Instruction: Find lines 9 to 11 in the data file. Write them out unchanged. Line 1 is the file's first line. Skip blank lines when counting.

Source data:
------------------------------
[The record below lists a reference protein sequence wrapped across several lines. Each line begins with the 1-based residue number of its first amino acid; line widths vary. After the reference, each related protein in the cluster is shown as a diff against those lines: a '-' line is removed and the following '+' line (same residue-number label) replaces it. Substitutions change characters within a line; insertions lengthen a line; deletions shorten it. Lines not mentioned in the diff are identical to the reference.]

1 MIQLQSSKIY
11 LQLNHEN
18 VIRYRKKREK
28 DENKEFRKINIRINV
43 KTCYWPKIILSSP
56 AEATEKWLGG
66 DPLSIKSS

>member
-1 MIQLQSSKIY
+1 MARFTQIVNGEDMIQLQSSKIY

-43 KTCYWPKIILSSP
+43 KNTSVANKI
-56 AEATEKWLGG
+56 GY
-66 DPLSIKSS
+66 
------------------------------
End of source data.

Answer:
>member
-1 MIQLQSSKIY
+1 MARFTQIVNGEDMIQLQSSKIY